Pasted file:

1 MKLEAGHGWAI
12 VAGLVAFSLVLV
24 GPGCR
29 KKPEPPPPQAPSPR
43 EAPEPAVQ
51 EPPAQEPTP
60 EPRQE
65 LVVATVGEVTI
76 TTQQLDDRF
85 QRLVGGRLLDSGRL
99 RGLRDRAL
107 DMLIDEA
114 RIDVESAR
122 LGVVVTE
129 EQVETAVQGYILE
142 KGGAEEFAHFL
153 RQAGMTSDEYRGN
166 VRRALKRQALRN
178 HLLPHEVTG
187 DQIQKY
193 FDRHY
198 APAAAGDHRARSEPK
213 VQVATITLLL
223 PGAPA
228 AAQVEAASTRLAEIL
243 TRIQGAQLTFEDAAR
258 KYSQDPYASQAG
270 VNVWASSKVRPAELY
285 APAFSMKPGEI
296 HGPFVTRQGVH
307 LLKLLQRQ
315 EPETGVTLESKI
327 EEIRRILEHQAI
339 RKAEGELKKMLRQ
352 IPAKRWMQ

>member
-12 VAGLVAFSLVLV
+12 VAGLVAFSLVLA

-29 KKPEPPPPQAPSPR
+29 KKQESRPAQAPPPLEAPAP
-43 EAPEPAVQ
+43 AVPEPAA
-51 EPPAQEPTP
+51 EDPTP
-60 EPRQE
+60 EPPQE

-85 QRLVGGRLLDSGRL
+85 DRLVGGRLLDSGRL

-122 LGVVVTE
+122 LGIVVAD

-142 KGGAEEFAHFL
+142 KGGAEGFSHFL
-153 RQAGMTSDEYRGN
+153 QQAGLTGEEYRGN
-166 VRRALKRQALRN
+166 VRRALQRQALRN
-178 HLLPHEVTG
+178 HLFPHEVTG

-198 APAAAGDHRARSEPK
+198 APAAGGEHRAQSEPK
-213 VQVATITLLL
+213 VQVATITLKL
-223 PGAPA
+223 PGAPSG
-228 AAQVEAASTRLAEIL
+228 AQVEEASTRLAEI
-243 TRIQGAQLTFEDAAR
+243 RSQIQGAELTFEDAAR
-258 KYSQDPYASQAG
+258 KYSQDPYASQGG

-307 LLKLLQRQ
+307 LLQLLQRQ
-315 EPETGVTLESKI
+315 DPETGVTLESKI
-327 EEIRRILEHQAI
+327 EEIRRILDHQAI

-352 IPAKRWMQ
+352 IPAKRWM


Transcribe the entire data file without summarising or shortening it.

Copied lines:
1 MKLEAGHGWAI
12 VAGLVAFSLVLV
24 GPGCR
29 KKPEPPPPQAPSPR
43 EAPEPAVQ
51 EPPAQEPTP
60 EPRQE
65 LVVATVGEVTI
76 TTQQLDDRF
85 QRLVGGRLLDSGRL
99 RGLRDRAL
107 DMLIDEA
114 RIDVESAR
122 LGVVVTE
129 EQVETAVQGYILE
142 KGGAEEFAHFL
153 RQAGMTSDEYRGN
166 VRRALKRQALRN
178 HLLPHEVTG
187 DQIQKY
193 FDRHY
198 APAAAGDHRARSEPK
213 VQVATITLLL
223 PGAPA
228 AAQVEAASTRLAEIL
243 TRIQGAQLTFEDAAR
258 KYSQDPYASQAG
270 VNVWASSKVRPAELY
285 APAFSMKPGEI
296 HGPFVTRQGVH
307 LLKLLQRQ
315 EPETGVTLESKI
327 EEIRRILEHQAI
339 RKAEGELKKMLRQ
352 IPAKRWMQ

>member
-12 VAGLVAFSLVLV
+12 VAGLVAFSLVLA

-29 KKPEPPPPQAPSPR
+29 KKQESRPAQAPPPLEAPAP
-43 EAPEPAVQ
+43 AVPEPAA
-51 EPPAQEPTP
+51 EDPTP
-60 EPRQE
+60 EPPQE

-85 QRLVGGRLLDSGRL
+85 DRLVGGRLLDSGRL

-122 LGVVVTE
+122 LGIVVAD

-142 KGGAEEFAHFL
+142 KGGAEGFSHFL
-153 RQAGMTSDEYRGN
+153 QQAGLTGEEYRGN
-166 VRRALKRQALRN
+166 VRRALQRQALRN
-178 HLLPHEVTG
+178 HLFPHEVTG

-198 APAAAGDHRARSEPK
+198 APAAGGEHRAQSEPK
-213 VQVATITLLL
+213 VQVATITLKL
-223 PGAPA
+223 PGAPSG
-228 AAQVEAASTRLAEIL
+228 AQVEEASTRLAEI
-243 TRIQGAQLTFEDAAR
+243 RSQIQGAELTFEDAAR
-258 KYSQDPYASQAG
+258 KYSQDPYASQGG

-307 LLKLLQRQ
+307 LLQLLQRQ
-315 EPETGVTLESKI
+315 DPETGVTLESKI
-327 EEIRRILEHQAI
+327 EEIRRILDHQAI

-352 IPAKRWMQ
+352 IPAKRWM